Avoiding Cold Hands

Hands are usually the first to get cold. Unlike running or cross country skiing, a cyclists hands are pretty stationary and the muscles aren’t used much which would generate heat. Cyclists also move at faster speeds and create greater wind chill. All this means cyclists need to do more to keep the hands from getting cold and cutting your ride short.

Iditasport race in Alaska

I’ve found that handlebar mitts (also called Moose Mitts or Pogies) are the best bet for hands. They are basically large windproof cloth covers for your handlebars. You ride with your hands inside these covers. You still wear gloves, but you don’t need to wear as heavy a glove.

I usually put these on my bike when temperatures start staying around freezing or below. At freezing, I would ride with fleece gloves. If your hands ever get too warm, you can ride with them outside of the mitts, but make sure you still have access to your brakes.

The coldest I’ve used them in was -15F and I was wearing Pearl Izumi’s AmFib lobster mitts. My hands were getting a little colder so I was lightly gripping the handlebar and rotating my hands as if revving a motorcycle. Between the added friction and workout, my hands didn’t freeze. Ideally I would have used chemical warmers in that situation but I had used up my supply the day before.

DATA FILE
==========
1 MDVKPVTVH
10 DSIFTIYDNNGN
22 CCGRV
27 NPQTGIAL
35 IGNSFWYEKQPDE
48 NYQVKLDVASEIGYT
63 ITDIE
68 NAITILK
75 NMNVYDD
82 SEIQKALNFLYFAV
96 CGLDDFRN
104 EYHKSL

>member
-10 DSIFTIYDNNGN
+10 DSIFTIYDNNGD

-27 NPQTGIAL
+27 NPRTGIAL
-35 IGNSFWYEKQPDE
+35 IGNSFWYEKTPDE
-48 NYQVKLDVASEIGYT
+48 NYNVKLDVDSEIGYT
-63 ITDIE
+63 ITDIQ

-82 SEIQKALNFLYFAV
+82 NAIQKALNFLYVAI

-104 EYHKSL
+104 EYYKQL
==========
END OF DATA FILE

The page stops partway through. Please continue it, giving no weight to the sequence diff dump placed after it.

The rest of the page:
One other benefit of handlebar mitts is you can stash food items or even additional gloves inside of them.

I’ve heard many folks worry about getting their hands out of them when crashing. Trust me. I’ve proven this not to be a problem.

The final word of advice is your hands are not always going to be comfortable. Sometimes the best you can hope for is a steady-state of chilliness. That’s fine. If winter cycling were all about comfort, it certainly would toughen you up and build character. You just need to make sure your hands are not getting colder and colder, heading towards serious damage such as frost bite.



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